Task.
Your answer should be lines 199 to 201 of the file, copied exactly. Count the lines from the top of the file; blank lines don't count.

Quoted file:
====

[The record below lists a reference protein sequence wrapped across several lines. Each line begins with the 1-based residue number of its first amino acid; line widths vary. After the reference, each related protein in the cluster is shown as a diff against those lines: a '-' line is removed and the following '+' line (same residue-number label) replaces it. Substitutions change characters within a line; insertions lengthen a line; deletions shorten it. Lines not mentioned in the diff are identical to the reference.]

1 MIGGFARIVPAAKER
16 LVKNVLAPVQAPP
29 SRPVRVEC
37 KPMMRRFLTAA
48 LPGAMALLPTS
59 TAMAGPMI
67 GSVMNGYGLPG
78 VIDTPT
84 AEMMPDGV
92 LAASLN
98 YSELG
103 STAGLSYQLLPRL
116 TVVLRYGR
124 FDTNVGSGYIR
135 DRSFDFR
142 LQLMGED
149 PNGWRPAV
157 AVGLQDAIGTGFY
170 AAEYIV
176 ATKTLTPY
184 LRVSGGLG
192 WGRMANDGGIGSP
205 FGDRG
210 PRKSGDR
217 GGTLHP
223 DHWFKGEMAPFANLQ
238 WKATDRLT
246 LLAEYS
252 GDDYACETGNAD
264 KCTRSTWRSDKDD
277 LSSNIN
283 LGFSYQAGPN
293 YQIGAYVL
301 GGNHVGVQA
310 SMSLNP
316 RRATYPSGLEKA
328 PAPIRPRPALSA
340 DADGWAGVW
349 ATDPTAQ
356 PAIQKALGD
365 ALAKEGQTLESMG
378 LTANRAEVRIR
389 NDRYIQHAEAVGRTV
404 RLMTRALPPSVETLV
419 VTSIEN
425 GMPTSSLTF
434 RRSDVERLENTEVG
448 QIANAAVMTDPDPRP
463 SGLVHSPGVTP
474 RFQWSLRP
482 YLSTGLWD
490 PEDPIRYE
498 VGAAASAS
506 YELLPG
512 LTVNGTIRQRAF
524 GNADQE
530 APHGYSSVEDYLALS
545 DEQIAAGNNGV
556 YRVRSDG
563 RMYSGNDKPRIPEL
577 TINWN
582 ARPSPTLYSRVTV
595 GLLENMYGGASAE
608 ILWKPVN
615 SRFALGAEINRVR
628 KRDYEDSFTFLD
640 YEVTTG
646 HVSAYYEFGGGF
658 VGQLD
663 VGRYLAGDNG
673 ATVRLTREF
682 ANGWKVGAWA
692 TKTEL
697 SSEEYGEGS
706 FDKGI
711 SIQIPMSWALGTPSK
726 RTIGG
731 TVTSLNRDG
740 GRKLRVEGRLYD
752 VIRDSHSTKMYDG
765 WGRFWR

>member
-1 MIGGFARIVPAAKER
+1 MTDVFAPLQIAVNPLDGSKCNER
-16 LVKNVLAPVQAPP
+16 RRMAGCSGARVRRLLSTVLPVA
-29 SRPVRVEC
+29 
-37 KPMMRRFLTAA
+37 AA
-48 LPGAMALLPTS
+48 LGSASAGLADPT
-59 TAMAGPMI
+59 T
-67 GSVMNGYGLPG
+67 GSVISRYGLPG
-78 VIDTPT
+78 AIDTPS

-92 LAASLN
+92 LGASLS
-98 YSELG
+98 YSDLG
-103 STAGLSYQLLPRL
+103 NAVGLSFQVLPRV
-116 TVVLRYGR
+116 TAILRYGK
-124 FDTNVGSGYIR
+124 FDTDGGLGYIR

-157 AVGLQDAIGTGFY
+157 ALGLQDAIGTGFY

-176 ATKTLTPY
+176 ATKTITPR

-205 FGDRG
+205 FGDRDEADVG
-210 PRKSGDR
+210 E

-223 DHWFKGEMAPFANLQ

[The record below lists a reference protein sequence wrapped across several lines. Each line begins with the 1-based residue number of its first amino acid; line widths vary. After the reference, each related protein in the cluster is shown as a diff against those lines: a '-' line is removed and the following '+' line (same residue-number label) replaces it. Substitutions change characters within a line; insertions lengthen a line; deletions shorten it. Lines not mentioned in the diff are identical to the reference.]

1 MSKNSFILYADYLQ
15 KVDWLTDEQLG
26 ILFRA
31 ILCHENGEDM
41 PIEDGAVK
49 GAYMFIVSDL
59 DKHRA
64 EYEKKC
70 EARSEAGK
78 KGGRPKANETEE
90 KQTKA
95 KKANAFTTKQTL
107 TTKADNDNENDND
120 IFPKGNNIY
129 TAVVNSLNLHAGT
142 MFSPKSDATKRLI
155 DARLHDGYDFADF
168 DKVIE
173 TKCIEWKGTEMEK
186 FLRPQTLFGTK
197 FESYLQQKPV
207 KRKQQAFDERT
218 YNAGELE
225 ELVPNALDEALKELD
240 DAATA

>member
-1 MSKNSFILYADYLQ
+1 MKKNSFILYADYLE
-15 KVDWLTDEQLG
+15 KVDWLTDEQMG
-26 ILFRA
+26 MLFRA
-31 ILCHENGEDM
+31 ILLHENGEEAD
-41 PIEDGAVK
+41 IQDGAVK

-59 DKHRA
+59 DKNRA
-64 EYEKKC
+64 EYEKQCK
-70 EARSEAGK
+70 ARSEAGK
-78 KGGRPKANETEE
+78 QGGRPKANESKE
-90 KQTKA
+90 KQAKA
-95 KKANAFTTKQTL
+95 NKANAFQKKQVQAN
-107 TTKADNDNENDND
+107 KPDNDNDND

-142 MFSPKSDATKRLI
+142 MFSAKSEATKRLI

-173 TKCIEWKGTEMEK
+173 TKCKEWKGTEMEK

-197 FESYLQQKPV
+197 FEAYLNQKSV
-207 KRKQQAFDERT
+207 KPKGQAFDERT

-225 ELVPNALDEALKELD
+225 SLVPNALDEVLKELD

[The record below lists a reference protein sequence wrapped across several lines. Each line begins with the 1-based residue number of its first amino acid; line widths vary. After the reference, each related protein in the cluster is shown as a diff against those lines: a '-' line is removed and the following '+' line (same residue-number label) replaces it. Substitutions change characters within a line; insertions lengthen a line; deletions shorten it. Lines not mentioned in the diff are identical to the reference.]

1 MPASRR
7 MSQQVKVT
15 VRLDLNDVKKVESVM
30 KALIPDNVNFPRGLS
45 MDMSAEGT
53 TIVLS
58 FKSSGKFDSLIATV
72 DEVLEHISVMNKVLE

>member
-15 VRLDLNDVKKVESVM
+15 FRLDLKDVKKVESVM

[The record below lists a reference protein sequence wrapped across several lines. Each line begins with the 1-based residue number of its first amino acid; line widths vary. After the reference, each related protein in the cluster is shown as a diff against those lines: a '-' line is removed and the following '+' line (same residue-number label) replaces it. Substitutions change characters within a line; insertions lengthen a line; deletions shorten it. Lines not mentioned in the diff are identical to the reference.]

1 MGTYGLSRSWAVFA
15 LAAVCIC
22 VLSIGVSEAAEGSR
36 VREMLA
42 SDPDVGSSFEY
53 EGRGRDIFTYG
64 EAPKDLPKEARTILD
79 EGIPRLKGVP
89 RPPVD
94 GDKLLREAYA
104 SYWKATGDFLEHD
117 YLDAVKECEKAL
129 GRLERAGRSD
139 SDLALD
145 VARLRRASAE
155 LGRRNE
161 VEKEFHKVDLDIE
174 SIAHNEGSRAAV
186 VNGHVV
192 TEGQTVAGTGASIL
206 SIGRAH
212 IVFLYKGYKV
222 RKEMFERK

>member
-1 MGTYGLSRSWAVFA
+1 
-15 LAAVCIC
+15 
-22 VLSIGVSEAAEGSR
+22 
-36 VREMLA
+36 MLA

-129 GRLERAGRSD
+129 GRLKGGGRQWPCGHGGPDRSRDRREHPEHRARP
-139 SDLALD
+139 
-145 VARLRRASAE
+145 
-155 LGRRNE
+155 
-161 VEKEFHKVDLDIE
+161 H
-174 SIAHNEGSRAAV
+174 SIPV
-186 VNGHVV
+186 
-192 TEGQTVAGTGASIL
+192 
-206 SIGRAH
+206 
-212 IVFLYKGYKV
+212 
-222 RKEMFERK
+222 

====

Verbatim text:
64 EAPKDLPKEARTILD
79 EGIPRLKGVP
89 RPPVD